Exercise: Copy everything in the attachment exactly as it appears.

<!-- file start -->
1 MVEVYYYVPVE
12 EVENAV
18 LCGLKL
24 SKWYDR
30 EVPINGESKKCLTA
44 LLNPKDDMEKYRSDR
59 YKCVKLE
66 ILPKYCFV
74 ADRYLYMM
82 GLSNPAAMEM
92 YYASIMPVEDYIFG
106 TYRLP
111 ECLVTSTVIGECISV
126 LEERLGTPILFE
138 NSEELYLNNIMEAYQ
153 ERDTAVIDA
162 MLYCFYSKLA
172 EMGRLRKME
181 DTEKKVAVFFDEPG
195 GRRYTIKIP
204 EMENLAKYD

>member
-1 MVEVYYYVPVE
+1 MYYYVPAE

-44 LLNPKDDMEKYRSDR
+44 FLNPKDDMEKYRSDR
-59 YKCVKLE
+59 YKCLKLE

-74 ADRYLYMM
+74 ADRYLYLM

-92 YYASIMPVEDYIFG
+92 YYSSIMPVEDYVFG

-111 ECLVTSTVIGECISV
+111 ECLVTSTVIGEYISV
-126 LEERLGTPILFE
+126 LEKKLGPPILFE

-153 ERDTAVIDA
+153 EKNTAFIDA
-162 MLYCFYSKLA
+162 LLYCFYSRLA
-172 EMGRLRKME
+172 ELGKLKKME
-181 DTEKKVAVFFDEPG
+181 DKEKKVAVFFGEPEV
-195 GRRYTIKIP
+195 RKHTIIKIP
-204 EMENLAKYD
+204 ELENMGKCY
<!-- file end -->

1 MVEVYYYVPVE
12 EVENAV
18 LCGLKL
24 SKWYDR
30 EVPINGESKKCLTA
44 LLNPKDDMEKYRSDR
59 YKCVKLE
66 ILPKYCFV
74 ADRYLYMM
82 GLSNPAAMEM
92 YYASIMPVEDYIFG
106 TYRLP
111 ECLVTSTVIGECISV
126 LEERLGTPILFE
138 NSEELYLNNIMEAYQ
153 ERDTAVIDA
162 MLYCFYSKLA
172 EMGRLRKME
181 DTEKKVAVFFDEPG
195 GRRYTIKIP
204 EMENLAKYD

>member
-1 MVEVYYYVPVE
+1 MYYYVPAE

-44 LLNPKDDMEKYRSDR
+44 FLNPKDDMEKYRSDR
-59 YKCVKLE
+59 YKCLKLE

-74 ADRYLYMM
+74 ADRYLYLM

-92 YYASIMPVEDYIFG
+92 YYSSIMPVEDYVFG

-111 ECLVTSTVIGECISV
+111 ECLVTSTVIGEYISV
-126 LEERLGTPILFE
+126 LEKKLGPPILFE

-153 ERDTAVIDA
+153 EKNTAFIDA
-162 MLYCFYSKLA
+162 LLYCFYSRLA
-172 EMGRLRKME
+172 ELGKLKKME
-181 DTEKKVAVFFDEPG
+181 DKEKKVAVFFGEPEV
-195 GRRYTIKIP
+195 RKHTIIKIP
-204 EMENLAKYD
+204 ELENMGKCY